5 Common Waterproofing Issues Commercial Buildings Face

It may seem obvious, but there are many ways a multi-storey building is different to a house. A major difference is the waterproofing issues, as there are many more threats to the businesses using the development as opposed to a single-business structure. (more…)

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Incredible Rooftop Gardens from Around the World

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It’s always a good feeling to glimpse a touch of green in the midst of a grey urban sprawl. Rooftop gardens are invading our urban spaces - they’re on the rise, and equal parts eco-friendly and chic. They add beauty to industrial areas and help lessen our impact upon the environment. Plus, they’re also statistically good for employee morale and productivity compared to a drab break. (more…)

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Coastal Waterproofing – Waterproofing to Last!

Most of the Aussie population lives around the coast, and it’s a great lifestyle with numerous benefits. But building by the sea can also have its drawbacks, with wild weather and constant exposure to ocean spray inevitably leading to damage and deterioration over time. Waterproofing in a coastal or harbour environment requires a waterproofing system that will resist the harsh weather conditions associated with these areas, including the highly aggressive and damaging effects of salt. (more…)

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10 Tips for Building and Waterproofing a Retaining Wall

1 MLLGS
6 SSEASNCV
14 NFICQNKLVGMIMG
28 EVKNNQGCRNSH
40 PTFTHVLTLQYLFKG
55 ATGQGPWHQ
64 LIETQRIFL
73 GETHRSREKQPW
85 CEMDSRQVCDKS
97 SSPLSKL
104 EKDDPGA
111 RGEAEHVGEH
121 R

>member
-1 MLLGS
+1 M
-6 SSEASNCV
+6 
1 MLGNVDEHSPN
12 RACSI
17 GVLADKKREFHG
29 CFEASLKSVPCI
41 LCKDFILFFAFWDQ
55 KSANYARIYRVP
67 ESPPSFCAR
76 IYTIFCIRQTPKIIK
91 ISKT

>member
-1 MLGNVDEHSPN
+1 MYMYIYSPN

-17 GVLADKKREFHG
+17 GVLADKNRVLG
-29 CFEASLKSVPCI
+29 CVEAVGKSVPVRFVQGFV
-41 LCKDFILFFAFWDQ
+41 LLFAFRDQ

Building a retaining wall is often the best way to create usable space on a sloping site or create visual interest in an otherwise flat garden. Regardless of whether the retaining wall is designed for aesthetic or practical purposes, however, unless it is designed and constructed well it won’t serve either purpose. Good design really begins below the ground and behind the wall, so if you’re wanting a trouble free wall that will look good for years to come then consider the critical elements outlined in this article. (more…)

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A History of the Australian Railway

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From the time of settlement until the mid 1800s, settlers travelled by foot, horseback, horse-drawn wagon, or camel. The only alternative in those days was coastal shipping. A new era began in 1854 when the first steam train commenced operation in Australia, an era in which railway construction expanded rapidly in all of the country’s independent colonies. The earliest railways were built in the 1850s. Originally, rail tracks and carriages were imported from England and Ireland, but by the 1880s both track, carriages, and steam locomotives were manufactured locally.

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